What is a childhood memory that still haunts you?
Being dropped off at school on what my parents considered was the first day of term, only to discover from the two cleaners working away in one of the classrooms that school started a week later.
Submitted by littleduckling.
An old friend who frequently dons his Devil’s Advocate outfit repeated one supposedly “in touch” commentator recently who’d reckoned blogging was for those who wanted friends but had none. It was these same people who rubbed their hands together with glee when the opportunity arose to engage with a virtual friend, but who feared the moment when a real one appeared in front of them.
My friend doesn’t understand. Those who criticise know even less. Blogging is, for me at least, an intensely personal experience. It’s one which taps into all my inner desires and dreams whilst doing battle with my inner critic all at the same time.
Blogging offers me freedom to write whenever I want, about anything I choose without fear of recrimination. My justification is simple. I’m doing it for me.
I don’t have an editor to convince, or a sub-editor to fear. All I have is myself to please. When my fingers rest on the laptop keys I know I’m entirely connected with what’s going on inside me. There isn’t anyone telling me it’s wrong or it doesn’t scan right or “that won’t appeal to the audience”. The moment I load up the posting form I know the blogging process is for me.
That’s not to say I have free reign. I can’t just post expletives all over the page. Where’s the joy in that? I don’t want to embarrass, humiliate or antagonise others or myself, for that matter. Neither do I want to spread lies. Ultimately, I want to be true to myself.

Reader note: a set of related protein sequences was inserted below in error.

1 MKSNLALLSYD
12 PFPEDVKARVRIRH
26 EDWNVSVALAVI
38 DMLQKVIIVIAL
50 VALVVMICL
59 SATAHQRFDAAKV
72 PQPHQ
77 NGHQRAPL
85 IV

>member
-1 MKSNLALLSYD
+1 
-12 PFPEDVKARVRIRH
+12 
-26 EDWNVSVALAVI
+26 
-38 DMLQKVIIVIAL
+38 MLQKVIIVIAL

I have my own set of Thoroughly Good standards and guidelines to adhere to, you see. They’re tough guidelines too. Don’t ask me to document them (I had considered it on here but frankly it’s way too much work. Just keep reading. I figure you could tell me what they are someday.) They’re the kind of rules and regulations which can and have kept me awake at night for hours on end. It’s not unheard of for me to power up the computer at three o’clock in the morning – not to post things you understand, more to remove things.
It may be really straightforward to publish and may not involve other people grinding an idea down, but there is still my own sense of responsibility. Sometimes being so responsible to ones self can be the most restrictive thing of all.
By blogging I’m able to remind myself that I can do the thing I love. I may not get paid to create things, but at least I can create things. Where blogging is concerned, the glass is always half full, you see.
Yet there’s an inevitable downside to the whole thing. As my confidence grows so too the desire to reach out to people I don’t know. Little by little, there’s a need that grows inside me. I want people to read this. I want people to enjoy it or appreciate it. I want to hear from people. Yeah, I know it sounds like bollocks, but that’s what blogging is about. Before you know where you are you’re telling the truth like you’re in the therapist’s chair.
I know people laugh. I know people scorn. It’s not proper writing. It’s only proper writing if you’re being paid and if you’re writing for a specific audience in mind. You’ll never succeed as a writer if you can’t write for your audience.
Those people are wrong. Blogging is about writing for an audience you don’t know and, if you’re really lucky, slowly getting to know that audience too. It’s a slow, painful process, but if like me you write it and read it and enjoy it then you’re sure to find the blogging bug difficult to shift.